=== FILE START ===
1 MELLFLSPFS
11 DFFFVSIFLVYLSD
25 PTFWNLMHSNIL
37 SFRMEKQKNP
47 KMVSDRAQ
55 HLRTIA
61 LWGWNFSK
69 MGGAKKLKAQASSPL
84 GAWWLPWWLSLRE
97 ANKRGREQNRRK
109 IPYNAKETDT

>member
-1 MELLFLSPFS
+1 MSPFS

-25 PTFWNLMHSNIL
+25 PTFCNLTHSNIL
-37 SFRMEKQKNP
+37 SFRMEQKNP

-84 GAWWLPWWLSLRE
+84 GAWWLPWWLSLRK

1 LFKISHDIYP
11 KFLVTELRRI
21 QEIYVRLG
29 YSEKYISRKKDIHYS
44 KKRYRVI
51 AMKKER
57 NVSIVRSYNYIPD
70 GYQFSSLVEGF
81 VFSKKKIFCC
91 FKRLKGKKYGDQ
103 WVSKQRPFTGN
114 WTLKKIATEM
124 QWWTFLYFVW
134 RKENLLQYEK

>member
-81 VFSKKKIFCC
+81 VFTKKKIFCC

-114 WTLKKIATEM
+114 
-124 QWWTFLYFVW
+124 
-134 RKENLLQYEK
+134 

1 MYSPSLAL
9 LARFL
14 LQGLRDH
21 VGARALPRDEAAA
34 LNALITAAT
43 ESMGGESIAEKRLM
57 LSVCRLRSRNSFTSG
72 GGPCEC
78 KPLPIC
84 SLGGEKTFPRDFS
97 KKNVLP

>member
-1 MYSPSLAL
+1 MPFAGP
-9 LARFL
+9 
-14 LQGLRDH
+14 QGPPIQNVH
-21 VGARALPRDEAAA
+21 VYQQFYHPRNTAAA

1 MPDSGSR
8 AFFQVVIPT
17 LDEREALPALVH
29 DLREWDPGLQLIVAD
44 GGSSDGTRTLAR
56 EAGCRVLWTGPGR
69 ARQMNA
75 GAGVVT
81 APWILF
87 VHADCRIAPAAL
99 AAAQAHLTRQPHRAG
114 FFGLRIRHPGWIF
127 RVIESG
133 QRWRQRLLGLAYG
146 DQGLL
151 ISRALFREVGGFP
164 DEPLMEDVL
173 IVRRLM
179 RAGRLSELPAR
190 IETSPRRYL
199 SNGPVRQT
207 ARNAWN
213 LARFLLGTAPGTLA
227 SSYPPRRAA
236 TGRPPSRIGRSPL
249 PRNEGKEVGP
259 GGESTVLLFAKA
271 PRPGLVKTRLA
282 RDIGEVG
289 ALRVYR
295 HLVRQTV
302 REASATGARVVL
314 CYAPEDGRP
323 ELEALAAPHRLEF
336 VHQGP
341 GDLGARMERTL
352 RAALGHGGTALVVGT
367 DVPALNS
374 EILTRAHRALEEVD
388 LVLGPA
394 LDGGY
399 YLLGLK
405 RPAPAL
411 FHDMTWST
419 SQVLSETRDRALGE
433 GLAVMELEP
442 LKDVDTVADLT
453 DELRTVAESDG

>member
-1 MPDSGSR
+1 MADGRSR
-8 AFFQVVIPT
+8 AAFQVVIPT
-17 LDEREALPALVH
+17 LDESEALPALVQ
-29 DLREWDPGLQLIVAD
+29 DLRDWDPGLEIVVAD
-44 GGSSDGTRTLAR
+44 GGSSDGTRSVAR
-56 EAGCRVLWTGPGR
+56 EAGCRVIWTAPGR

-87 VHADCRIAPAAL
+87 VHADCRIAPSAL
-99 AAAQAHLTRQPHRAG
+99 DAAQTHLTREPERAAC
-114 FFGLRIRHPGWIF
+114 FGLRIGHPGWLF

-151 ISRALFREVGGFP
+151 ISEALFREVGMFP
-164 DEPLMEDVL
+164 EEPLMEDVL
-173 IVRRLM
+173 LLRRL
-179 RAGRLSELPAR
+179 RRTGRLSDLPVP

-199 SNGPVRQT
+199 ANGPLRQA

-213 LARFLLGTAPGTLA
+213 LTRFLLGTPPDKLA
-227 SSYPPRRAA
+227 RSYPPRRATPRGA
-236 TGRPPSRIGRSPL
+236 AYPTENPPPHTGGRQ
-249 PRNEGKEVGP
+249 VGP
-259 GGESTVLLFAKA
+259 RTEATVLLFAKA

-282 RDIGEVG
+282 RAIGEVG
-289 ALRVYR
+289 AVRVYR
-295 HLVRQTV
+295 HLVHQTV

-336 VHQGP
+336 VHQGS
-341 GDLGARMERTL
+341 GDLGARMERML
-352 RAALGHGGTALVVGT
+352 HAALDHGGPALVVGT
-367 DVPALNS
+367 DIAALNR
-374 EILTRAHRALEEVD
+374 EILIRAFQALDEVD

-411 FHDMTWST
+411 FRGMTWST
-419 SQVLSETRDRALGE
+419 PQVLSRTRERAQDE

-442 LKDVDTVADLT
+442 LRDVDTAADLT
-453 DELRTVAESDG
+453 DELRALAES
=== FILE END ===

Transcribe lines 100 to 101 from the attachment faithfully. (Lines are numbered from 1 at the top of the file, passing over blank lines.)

352 RAALGHGGTALVVGT
367 DVPALNS